why not teach them to fish?
so i partnered w/ GrowthX Academy. i spent a few months building presentations, exercises, a reading list, and most important: a framework for growing SaaS platforms.
(content relevant to Indie Hackers, eh?)
first, i shared with my own network on Twitter.
result: ~45 inbound email leads.
next, i wrote the backstory and emailed my subscribers.
result: more leads.
sprinkle in some email Q&A, result: sales.
finally, i revisited a community i’ve contributed to since launch; i posted my course on Indie Hackers.
cesspools are everywhere
most marketers worth their salt learned 2 years ago that reddit is essentially worthless for self promotion.
yes, a bit of tactful messaging and an “upvote club” of friends can game a piece of content or sales pitch to the top of a subreddit, driving 500-5000 clicks.
but as Nassim Taleb says, exceptions confirm the rule.
so i didn’t bother sharing on reddit. downvotes and vile hatred are not part of my daily routine. reddit has a f***** up culture.
in fact, the 2nd product i ever built while learning to code in 2015 was exactly this, a reddit crystal ball downvote simulator.
you can burst your own self-promotional bubble with it here:
https://beforereddit.herokuapp.com/ (source code)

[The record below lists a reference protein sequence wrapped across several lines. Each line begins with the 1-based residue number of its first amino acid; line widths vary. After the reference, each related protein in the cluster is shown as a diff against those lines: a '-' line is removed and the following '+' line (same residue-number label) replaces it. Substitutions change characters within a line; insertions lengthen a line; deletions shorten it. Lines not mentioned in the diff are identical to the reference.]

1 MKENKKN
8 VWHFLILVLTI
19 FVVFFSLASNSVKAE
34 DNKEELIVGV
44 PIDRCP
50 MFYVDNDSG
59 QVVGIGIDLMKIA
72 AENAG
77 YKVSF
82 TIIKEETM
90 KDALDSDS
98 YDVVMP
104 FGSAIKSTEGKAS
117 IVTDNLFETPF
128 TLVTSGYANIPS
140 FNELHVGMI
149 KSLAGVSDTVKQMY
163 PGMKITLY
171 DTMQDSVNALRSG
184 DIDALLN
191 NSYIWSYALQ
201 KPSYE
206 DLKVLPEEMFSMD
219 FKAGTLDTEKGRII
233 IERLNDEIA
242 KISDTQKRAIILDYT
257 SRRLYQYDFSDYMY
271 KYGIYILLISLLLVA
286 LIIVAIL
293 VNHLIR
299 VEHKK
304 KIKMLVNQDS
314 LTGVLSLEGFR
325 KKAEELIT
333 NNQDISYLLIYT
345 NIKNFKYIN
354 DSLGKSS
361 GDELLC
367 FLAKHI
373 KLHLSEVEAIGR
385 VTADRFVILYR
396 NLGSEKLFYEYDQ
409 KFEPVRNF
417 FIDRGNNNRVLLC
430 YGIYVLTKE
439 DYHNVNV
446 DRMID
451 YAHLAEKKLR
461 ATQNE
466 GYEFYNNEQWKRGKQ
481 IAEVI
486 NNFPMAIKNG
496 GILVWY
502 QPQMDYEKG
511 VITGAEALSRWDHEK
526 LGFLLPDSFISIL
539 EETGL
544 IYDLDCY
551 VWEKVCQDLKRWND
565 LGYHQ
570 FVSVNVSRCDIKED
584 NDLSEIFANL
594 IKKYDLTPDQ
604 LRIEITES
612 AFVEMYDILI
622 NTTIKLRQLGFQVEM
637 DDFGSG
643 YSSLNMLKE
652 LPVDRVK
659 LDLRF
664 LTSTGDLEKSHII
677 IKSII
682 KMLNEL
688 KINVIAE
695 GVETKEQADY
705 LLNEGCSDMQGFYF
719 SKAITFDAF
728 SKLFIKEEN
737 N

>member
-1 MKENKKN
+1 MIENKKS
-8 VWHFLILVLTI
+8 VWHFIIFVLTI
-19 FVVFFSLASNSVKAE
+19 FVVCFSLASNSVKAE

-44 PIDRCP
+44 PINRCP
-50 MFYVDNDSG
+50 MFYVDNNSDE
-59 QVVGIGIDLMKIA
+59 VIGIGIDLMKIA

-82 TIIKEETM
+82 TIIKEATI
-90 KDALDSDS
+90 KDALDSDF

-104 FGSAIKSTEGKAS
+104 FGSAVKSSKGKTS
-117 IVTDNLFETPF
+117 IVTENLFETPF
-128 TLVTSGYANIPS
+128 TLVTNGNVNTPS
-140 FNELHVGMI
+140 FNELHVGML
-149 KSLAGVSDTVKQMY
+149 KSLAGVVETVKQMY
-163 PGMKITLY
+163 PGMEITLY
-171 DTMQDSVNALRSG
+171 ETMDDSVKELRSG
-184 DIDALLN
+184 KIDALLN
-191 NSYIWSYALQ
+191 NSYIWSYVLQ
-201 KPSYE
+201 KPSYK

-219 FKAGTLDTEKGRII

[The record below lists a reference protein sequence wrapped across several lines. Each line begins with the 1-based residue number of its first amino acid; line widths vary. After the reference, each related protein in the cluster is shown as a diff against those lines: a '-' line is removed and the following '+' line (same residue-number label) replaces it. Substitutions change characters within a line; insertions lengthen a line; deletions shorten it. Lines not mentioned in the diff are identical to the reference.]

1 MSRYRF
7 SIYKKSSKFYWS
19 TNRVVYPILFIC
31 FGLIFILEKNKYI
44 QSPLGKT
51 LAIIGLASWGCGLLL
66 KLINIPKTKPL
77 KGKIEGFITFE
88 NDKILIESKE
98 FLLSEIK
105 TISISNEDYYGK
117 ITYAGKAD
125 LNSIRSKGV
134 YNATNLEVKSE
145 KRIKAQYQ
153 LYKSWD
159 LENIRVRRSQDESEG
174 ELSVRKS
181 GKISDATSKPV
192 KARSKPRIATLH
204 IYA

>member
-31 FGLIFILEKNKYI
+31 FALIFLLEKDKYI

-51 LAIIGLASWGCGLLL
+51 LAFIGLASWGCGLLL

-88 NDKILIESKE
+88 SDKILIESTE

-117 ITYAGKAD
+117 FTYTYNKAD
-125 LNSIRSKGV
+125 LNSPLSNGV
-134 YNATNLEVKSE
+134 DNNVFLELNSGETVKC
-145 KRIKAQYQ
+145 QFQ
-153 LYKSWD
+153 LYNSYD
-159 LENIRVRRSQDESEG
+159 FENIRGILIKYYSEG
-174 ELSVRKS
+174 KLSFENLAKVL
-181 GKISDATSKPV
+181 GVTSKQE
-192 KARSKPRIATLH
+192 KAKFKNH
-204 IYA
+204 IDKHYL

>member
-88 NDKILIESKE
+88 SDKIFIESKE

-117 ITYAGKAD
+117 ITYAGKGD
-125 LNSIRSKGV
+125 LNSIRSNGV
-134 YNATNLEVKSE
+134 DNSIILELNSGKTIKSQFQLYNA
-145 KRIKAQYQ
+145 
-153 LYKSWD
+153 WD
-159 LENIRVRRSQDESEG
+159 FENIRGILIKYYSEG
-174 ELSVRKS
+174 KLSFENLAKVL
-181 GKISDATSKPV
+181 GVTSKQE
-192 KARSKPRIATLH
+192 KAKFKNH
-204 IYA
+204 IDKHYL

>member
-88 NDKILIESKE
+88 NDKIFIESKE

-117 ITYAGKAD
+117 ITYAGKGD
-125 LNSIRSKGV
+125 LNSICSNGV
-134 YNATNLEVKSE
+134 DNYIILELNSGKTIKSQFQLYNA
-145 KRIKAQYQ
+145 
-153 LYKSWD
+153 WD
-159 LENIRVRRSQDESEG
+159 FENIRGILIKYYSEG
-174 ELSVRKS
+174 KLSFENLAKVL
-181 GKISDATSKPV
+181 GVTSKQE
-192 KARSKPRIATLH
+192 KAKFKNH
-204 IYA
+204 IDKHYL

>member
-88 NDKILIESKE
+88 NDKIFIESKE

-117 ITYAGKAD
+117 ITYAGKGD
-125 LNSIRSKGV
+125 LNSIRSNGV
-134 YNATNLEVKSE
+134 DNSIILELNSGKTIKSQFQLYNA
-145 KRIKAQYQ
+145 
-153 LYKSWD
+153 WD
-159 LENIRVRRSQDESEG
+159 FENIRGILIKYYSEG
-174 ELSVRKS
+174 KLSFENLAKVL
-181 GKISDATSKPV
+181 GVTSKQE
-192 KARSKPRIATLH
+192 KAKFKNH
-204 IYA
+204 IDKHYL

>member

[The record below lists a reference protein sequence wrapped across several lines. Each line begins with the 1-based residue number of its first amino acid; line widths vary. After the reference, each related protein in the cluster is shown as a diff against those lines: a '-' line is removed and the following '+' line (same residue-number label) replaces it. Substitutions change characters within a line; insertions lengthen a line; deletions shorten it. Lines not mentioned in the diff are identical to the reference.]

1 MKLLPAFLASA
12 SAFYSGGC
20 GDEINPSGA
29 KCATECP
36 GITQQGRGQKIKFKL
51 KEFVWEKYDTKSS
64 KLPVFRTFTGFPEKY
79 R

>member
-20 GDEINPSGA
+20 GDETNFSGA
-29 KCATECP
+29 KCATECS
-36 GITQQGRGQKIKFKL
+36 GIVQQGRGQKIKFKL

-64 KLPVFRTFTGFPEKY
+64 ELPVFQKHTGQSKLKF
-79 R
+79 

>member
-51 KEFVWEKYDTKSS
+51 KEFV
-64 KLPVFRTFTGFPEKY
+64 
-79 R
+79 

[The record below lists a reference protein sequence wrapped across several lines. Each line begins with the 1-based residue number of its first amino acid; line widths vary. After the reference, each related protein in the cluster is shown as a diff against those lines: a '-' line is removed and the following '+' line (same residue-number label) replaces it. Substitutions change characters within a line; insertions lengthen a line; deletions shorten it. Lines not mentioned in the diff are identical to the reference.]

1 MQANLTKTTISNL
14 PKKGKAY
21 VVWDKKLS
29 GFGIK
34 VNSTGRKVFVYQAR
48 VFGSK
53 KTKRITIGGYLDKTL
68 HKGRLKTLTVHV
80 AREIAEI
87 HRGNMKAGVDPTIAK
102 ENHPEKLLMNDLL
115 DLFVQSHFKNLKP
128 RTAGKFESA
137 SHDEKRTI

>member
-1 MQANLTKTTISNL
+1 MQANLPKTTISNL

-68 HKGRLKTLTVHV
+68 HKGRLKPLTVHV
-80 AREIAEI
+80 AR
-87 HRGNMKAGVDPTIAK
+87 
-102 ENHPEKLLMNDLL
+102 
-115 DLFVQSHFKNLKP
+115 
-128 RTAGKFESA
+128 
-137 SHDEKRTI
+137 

Indie Hackers, on the other hand… now that’s a community.
a place you can share and be rewarded: through comments, smart feedback, easy networking, and maybe even a new client…
err, so i thought.
my post on Indie Hackers about the growth course got exactly 0 (zero) upvotes.
it did get a couple comments, though:
- “what a great idea. post a product and say it makes $100k/month – then upsell people marketing course for $2k. goshh… is this what indie hackers going to become?”
- “Heads up to other readers: this is a sales page for a $1,750 course. Unless you already have traction or thousands of dollars lying around to to spend on online training this link may not be for you.”
“post a product and *say* it makes $100k /month”
- are you calling me a liar? (OP is referring to my tell-all Fomo interview)
“upsell people marketing course for $2k”
- you mean, “a marketing course,” right? and it’s $1,750, not $2k. fake news.
“is this what indie hackers is going to become?”